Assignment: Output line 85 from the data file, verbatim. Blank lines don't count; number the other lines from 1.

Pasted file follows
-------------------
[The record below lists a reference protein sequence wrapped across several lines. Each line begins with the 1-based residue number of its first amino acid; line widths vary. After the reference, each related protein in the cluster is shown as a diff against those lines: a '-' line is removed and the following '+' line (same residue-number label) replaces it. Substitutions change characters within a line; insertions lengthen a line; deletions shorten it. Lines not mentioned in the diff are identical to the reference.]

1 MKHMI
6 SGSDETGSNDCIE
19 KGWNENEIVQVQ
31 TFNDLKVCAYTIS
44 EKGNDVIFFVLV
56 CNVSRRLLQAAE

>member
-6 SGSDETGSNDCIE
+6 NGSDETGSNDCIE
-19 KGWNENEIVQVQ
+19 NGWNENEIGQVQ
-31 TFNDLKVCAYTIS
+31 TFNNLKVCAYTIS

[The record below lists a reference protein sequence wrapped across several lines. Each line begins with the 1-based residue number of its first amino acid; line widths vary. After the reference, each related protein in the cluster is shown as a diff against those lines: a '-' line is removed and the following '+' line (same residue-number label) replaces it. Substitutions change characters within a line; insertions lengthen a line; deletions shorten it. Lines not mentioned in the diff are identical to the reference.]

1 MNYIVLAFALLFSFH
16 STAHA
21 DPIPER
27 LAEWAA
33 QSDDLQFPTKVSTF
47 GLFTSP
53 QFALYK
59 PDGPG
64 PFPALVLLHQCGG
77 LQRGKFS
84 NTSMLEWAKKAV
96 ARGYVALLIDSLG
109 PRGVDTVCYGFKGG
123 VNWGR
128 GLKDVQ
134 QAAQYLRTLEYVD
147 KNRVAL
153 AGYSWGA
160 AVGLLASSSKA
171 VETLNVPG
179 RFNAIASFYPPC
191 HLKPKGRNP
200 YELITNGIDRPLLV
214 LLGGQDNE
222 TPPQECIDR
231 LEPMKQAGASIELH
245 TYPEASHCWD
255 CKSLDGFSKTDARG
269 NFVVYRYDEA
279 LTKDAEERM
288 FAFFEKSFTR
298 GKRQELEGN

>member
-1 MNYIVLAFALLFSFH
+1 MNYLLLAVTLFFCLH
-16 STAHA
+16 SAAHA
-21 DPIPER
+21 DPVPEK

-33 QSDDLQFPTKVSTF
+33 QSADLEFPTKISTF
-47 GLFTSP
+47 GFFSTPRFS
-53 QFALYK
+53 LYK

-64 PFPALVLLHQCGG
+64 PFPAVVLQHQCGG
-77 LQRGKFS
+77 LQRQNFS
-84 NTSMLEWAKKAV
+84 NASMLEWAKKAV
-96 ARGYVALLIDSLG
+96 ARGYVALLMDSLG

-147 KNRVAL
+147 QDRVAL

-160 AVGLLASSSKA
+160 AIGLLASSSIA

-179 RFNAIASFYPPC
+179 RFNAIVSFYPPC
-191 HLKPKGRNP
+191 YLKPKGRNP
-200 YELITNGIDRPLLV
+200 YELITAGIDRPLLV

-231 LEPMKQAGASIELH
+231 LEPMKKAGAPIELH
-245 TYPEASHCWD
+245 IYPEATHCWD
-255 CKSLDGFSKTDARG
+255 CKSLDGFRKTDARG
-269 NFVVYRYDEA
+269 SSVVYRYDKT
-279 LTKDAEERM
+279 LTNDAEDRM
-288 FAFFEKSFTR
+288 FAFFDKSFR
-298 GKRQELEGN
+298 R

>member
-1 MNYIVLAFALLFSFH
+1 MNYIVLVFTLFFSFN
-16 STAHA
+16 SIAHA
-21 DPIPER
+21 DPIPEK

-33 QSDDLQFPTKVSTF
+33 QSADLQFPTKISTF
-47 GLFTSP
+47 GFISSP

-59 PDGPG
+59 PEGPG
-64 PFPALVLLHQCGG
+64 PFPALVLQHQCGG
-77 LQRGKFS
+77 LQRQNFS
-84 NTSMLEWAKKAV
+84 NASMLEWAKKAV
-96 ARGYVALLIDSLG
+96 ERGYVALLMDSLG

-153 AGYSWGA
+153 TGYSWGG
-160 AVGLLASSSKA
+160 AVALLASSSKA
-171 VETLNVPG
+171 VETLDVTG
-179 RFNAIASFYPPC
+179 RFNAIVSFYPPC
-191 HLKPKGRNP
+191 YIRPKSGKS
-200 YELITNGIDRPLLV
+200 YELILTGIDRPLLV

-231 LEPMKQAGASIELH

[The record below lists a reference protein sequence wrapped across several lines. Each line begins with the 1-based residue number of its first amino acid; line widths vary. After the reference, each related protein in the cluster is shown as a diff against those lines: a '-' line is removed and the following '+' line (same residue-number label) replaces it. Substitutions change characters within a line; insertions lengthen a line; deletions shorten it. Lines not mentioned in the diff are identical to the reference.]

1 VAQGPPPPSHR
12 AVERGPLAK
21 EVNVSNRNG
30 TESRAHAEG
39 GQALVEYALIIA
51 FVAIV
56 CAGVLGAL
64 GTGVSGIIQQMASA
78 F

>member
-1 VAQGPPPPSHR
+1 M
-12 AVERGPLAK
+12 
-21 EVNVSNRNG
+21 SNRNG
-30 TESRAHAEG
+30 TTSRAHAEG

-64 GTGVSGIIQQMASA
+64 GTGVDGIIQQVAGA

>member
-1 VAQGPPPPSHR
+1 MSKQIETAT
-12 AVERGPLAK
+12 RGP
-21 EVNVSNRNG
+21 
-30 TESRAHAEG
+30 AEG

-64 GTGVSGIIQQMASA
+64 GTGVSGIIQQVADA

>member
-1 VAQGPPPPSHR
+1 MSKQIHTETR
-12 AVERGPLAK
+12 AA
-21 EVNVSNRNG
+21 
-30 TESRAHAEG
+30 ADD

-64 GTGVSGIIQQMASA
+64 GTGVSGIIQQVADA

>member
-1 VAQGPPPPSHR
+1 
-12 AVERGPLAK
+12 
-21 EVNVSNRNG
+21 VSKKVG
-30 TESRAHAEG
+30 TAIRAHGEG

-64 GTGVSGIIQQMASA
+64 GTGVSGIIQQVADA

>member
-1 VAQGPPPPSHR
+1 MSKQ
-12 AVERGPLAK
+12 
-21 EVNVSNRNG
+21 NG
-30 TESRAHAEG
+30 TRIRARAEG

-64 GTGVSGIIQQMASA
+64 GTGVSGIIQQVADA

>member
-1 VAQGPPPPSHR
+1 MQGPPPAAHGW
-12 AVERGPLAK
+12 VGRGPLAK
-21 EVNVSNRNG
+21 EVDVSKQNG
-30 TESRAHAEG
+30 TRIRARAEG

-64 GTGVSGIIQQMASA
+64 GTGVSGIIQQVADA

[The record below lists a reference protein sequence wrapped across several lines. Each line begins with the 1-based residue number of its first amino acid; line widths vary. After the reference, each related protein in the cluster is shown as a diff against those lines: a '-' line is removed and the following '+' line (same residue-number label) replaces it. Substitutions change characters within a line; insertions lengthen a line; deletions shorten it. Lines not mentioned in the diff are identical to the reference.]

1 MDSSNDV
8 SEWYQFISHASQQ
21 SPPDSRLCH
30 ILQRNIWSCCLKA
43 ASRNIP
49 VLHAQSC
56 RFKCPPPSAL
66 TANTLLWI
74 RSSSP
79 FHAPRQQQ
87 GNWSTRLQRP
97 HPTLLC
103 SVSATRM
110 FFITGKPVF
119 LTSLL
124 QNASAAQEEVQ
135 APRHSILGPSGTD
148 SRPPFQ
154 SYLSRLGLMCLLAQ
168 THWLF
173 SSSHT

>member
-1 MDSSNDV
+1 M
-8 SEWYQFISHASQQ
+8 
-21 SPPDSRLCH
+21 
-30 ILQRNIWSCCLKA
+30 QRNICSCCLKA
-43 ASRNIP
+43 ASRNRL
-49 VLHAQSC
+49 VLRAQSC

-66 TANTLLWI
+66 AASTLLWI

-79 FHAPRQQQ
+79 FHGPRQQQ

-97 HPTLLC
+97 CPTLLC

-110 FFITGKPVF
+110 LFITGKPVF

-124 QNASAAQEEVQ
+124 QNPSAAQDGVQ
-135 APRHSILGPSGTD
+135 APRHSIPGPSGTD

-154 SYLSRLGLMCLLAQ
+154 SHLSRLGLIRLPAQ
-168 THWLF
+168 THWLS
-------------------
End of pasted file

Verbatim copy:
-269 NFVVYRYDEA